Women In The Studio National Accelerator 2021: An Interview With Sarah MacDougall

Kat Harlton

According to a recent study, women held only 2% of all producing positions across the 2020 Billboard Hot 100 songs. The same study found that the ratio of men to underrepresented women in producing was 180 to 1, and that women earned only 33 producing credits in six years (with only 9 going to women of colour).

First launched regionally in 2019 and expanded nationally in 2020, the Women in the Studio program offers women, gender fluid, non-binary and gender non-conforming participants a series of curated workshops, educational sessions, and networking opportunities with music industry leaders. Music Publishers Canada is committed to helping right the imbalance in the industry that exists for these producers, and supporting a creative community that will keep growing each year.

The Accelerator is designed to provide the cohort with opportunities for skills development and networking that they may otherwise be unable to access. Participants will gain valuable insights from mentors and industry experts for the duration of the program starting with virtual sessions in June through to January 2022. The program will focus on topics including technical skills, financial literacy, music business skills, and branding and will offer opportunities for creative collaborations. Each producer, as a condition of acceptance, has also agreed to explore volunteer opportunities in their own community.

We had the opportunity to chat with Sarah MacDougall a Women In The Studio 2021 participant about why this program is important, what she looks forward to learning, and the biggest challenge she’s faced in the industry thus far.

Kat: What does it mean to you, to have been chosen as a participant for the Women in the Studio National Accelerator 2021?

Sarah MacDougall: It means a lot to me. I am really loving being part of this program, connecting with the other participants and incredible mentors, and advancing my skill set. In the last couple of years I have really been diving into the producing songwriter role and working with other artists, and getting accepted into this program solidified for me that I am on the right path. 

Kat: The program will focus on topics including technical skills, financial literacy, music business skills, and branding and will offer opportunities for creative collaborations. What are you most looking forward to learning?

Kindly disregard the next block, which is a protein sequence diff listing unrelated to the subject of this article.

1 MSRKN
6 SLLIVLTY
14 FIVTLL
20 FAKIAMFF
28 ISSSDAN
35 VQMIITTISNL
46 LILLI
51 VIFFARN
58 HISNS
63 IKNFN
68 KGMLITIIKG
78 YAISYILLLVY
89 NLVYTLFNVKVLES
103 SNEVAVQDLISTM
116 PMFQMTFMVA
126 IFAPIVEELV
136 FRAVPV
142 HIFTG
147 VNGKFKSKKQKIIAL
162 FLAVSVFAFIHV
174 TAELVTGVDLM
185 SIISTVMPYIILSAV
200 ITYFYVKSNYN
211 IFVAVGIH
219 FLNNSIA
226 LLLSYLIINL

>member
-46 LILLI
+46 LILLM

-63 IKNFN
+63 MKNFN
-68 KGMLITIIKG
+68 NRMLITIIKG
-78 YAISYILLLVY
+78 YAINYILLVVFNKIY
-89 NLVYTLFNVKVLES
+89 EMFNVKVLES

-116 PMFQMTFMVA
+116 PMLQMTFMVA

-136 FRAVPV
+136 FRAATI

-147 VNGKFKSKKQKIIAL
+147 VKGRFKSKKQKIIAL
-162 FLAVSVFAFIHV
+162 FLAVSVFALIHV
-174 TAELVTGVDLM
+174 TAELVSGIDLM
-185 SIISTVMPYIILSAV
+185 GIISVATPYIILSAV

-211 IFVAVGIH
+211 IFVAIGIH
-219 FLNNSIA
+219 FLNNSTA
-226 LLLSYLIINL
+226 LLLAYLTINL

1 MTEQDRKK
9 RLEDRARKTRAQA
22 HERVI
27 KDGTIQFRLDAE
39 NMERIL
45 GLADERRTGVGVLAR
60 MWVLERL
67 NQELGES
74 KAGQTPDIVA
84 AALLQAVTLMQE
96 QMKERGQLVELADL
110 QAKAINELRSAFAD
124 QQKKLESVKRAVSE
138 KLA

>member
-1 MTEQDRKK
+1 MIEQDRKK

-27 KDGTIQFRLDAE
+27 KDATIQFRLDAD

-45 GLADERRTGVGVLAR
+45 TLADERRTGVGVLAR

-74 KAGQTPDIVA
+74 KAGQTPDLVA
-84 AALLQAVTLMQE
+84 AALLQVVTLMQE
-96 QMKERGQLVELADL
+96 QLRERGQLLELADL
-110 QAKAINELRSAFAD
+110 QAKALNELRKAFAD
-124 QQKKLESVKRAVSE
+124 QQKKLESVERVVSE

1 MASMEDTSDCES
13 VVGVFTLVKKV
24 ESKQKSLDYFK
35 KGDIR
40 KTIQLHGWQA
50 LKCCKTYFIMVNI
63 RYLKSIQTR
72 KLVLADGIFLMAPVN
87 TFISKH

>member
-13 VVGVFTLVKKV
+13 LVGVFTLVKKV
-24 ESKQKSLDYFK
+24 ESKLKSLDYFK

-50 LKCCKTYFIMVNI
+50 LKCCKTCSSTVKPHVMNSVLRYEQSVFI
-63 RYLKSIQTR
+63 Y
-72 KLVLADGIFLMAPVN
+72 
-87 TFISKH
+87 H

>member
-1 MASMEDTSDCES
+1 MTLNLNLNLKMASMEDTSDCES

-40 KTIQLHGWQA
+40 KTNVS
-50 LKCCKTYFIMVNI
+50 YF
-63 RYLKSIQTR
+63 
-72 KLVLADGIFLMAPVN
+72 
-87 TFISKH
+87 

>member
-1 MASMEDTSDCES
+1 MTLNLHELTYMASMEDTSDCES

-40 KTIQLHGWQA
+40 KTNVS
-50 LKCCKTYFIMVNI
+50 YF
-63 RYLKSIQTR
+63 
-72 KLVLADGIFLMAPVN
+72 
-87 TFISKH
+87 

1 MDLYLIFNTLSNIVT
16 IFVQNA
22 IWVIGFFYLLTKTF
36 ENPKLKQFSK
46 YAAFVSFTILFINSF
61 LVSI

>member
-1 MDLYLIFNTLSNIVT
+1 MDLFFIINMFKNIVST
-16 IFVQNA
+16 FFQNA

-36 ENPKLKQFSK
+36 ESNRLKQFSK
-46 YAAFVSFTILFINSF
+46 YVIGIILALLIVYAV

Sarah MacDougall: Of course, I am most passionate about the songwriting and production aspects of this course, but the financial literacy and branding topics are equally important in working as a songwriter and producer. So I am also really loving learning more about that. I am excited about all of it! 

Sarah MacDougall

Kat: What has been your biggest challenge thus far in the industry?

Sarah MacDougall: I studied audio engineering and production in university, and once out of school I always felt subtly interrogated by men whenever I mentioned anything about audio, as if I always had to prove myself before they would even believe I could use my own equipment (be it in the studio or in a live music situation). I think these microaggressions in the music industry held me back for a long time from truly believing in being able to make this passion I had into something that could be a job. In the last few years (probably thanks to programs like this one and also because now it’s so easy to get a great recording setup for anyone at home) things have really changed, and producing and recording has become more democratized and the attitudes about who gets to step into those roles have changed. I think there’s still a really long way to go to get the whole industry to hire more women and non-binary people, but the important thing is that there are way more women out there being visible taking on these roles which, in turn, will change the industry.

Kat: In an industry where males are often given more opportunities, do you have any advice for producers-songwriters who identify as women, gender fluid, non-binary or gender non-conforming?

Sarah MacDougall: I think that seeking out other women or non-binary people who are doing the same thing or a similar thing as you is important, getting inspired by other creators and feeling like there’s a community out there. Keep doing your thing, believe in yourself, work super hard, be supportive and kind to others, and be ready to jump into a session at any point. Also, I learned from touring and performing that men in general ask for more money, and believe that they deserve it. Once I realized this in my artist career, it was a turning point for me. I think as women and non-binary people, we need to figure out what we are actually worth, and start asking for it.

To learn more about Sarah visit: http://www.sarahmacdougall.com

To learn more about the Women In The Studio program visit: https://www.musicpublisher.ca/women-in-the-studio-program

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